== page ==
Biology

Brain cooling marginally increases acute upper thermal tolerance in Atlantic cod [SHORT COMMUNICATION]

Fredrik Jutfelt, Dominique G. Roche, Timothy D. Clark, Tommy Norin, Sandra A. Binning, Ben Speers-Roesch, Mirjam Amcoff, Rachael Morgan, Anna H. Andreassen, and Josefin Sundin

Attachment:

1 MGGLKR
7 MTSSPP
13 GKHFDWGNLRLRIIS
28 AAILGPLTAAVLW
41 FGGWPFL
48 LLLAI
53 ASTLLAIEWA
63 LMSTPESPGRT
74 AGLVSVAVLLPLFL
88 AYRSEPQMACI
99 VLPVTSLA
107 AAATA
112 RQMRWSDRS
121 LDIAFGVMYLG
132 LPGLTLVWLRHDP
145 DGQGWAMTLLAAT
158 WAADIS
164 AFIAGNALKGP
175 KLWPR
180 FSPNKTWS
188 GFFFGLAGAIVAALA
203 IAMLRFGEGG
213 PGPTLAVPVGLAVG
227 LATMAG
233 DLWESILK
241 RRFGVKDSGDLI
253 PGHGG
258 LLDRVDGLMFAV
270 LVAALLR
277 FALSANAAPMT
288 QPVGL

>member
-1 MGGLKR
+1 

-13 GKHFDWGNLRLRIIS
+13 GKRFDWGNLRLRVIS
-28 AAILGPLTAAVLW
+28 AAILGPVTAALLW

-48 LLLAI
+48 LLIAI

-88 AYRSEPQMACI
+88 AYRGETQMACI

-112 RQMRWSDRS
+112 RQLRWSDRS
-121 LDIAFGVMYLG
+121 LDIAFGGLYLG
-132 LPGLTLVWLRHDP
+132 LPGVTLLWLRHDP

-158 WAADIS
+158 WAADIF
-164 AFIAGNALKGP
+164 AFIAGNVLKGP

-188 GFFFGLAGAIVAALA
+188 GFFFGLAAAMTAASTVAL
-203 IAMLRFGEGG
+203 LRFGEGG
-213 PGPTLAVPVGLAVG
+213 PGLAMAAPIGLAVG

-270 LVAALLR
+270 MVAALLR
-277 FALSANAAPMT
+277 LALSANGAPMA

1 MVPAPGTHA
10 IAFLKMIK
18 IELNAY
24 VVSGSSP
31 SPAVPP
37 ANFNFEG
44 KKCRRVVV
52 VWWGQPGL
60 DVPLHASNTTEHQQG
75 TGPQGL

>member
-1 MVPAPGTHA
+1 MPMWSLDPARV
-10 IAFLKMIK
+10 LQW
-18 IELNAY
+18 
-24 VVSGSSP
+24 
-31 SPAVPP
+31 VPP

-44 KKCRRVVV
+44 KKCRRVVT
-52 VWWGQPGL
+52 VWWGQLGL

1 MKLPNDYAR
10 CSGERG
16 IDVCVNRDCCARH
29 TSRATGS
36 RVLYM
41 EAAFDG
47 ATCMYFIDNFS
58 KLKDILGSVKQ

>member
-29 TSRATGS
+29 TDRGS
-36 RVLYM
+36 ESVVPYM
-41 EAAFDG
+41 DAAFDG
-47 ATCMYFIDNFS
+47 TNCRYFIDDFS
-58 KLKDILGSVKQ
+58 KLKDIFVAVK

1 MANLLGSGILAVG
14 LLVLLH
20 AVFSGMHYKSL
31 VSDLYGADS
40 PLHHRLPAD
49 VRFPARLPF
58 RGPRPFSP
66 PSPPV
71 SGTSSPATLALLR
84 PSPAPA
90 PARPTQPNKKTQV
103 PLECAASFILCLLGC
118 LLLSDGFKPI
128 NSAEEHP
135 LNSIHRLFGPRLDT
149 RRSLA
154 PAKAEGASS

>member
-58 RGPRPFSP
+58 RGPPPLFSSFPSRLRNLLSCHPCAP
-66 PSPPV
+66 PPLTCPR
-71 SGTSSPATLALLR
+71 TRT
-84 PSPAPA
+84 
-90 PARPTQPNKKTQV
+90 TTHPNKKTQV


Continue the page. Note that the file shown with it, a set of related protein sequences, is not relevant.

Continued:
Physiological mechanisms determining thermal limits in fishes are debated but remain elusive. It has been hypothesised that motor function loss, observed as loss of equilibrium during acute warming, is due to direct thermal effects on brain neuronal function. To test this, we mounted cooling plates on the heads of Atlantic cod (Gadus morhua) and quantified whether local brain cooling increased whole-organism acute upper thermal tolerance. Brain cooling reduced brain temperature by 2–6°C below ambient water temperature and increased thermal tolerance by 0.5 and 0.6°C on average relative to instrumented and uninstrumented controls, respectively, suggesting that direct thermal effects on brain neurons may contribute to setting upper thermal limits in fish. However, the improvement in thermal tolerance with brain cooling was small relative to the difference in brain temperature, demonstrating that other mechanisms (e.g. failure of spinal and peripheral neurons, or muscle) may also contribute to controlling acute thermal tolerance.

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